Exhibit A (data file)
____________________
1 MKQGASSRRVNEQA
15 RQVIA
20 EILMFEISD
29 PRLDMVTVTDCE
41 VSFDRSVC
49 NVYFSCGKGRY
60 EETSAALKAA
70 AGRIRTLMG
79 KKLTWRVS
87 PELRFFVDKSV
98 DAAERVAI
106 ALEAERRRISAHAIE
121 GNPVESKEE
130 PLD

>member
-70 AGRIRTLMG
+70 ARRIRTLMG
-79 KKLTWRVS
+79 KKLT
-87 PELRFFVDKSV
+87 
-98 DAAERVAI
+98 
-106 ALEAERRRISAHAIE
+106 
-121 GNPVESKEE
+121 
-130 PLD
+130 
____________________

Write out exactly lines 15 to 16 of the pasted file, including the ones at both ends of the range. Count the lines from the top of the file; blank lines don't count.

>member
-70 AGRIRTLMG